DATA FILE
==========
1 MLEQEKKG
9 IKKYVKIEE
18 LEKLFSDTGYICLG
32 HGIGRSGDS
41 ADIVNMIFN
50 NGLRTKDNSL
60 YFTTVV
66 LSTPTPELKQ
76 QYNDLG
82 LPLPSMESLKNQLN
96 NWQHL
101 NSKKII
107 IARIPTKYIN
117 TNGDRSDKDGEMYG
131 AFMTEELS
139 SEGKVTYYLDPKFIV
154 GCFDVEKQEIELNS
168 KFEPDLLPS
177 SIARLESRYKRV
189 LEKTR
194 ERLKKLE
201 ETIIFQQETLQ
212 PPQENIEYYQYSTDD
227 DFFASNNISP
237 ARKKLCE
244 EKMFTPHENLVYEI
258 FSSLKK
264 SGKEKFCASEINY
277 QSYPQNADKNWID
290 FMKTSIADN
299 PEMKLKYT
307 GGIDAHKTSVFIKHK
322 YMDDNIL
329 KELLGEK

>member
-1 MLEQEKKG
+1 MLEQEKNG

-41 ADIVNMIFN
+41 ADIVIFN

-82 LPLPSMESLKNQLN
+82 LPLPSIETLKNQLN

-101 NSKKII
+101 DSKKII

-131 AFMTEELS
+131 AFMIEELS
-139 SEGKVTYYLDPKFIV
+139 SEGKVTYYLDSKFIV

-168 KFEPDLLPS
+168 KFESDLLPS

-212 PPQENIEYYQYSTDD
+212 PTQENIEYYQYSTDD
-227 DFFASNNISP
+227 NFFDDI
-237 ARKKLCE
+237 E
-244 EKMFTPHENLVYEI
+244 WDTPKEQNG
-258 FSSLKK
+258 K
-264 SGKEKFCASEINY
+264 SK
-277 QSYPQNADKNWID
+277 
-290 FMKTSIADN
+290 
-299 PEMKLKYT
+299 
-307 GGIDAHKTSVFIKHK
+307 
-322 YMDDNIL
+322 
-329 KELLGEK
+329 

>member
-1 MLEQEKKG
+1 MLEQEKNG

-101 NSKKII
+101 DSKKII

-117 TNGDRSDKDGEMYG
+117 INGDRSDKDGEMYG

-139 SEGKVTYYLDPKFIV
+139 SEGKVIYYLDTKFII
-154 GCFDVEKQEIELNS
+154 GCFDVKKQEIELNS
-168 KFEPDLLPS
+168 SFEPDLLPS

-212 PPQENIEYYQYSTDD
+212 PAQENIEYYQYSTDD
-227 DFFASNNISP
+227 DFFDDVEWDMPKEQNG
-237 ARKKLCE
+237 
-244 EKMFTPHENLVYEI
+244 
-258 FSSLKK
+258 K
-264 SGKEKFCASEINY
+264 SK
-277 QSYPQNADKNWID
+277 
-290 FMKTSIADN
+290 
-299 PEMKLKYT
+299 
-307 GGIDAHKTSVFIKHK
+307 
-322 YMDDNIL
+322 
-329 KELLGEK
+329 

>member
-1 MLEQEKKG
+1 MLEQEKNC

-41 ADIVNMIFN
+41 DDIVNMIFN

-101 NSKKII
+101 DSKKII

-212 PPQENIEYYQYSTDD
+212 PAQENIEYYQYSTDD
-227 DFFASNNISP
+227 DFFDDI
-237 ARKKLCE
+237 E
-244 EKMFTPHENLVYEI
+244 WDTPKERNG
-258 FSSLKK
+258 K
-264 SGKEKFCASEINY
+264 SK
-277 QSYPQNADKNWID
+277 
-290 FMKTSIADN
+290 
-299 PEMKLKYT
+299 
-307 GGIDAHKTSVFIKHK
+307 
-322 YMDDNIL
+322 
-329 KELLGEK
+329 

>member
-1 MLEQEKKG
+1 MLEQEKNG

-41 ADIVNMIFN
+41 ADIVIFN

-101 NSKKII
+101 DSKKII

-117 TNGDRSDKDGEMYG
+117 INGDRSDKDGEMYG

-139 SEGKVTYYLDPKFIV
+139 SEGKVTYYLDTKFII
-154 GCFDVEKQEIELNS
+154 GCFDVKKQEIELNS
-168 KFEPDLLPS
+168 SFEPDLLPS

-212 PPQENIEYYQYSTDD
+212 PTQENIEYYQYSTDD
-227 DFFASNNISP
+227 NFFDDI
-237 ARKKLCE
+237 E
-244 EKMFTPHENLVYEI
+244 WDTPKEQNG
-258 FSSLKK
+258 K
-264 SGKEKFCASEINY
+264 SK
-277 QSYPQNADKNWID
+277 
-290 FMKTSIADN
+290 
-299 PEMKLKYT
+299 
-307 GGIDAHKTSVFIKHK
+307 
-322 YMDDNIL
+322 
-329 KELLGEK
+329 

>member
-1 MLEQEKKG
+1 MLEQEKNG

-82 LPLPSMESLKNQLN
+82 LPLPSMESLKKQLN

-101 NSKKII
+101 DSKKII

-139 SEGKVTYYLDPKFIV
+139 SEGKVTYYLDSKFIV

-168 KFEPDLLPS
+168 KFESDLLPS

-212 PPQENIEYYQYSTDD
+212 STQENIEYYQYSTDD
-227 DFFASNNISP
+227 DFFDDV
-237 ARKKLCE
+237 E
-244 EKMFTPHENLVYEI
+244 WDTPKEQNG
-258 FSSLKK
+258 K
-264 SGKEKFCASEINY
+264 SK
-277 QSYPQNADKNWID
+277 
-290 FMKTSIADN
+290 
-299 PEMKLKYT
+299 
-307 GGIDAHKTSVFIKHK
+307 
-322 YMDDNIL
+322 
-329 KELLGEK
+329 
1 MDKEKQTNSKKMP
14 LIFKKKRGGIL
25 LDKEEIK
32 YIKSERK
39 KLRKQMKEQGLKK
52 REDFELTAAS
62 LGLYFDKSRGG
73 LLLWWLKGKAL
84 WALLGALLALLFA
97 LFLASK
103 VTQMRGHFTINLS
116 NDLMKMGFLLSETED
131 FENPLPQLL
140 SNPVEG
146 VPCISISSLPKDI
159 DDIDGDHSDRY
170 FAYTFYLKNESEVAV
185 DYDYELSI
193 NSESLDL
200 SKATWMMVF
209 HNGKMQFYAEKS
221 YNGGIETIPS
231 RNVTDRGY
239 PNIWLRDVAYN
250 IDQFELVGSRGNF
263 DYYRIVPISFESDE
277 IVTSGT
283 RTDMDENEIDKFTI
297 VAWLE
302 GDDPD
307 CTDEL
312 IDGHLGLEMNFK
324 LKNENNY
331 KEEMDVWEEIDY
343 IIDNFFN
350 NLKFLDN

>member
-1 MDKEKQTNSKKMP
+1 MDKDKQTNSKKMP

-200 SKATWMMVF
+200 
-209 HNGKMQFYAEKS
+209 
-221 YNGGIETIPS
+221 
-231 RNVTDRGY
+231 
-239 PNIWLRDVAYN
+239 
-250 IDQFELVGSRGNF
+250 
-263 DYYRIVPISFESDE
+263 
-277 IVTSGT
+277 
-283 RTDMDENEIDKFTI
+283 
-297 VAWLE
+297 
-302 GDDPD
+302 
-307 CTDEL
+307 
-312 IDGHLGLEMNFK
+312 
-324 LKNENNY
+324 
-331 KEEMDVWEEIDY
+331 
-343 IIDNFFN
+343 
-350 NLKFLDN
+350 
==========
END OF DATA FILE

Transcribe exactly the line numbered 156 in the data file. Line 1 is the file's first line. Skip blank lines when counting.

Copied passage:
+168 SFEPDLLPS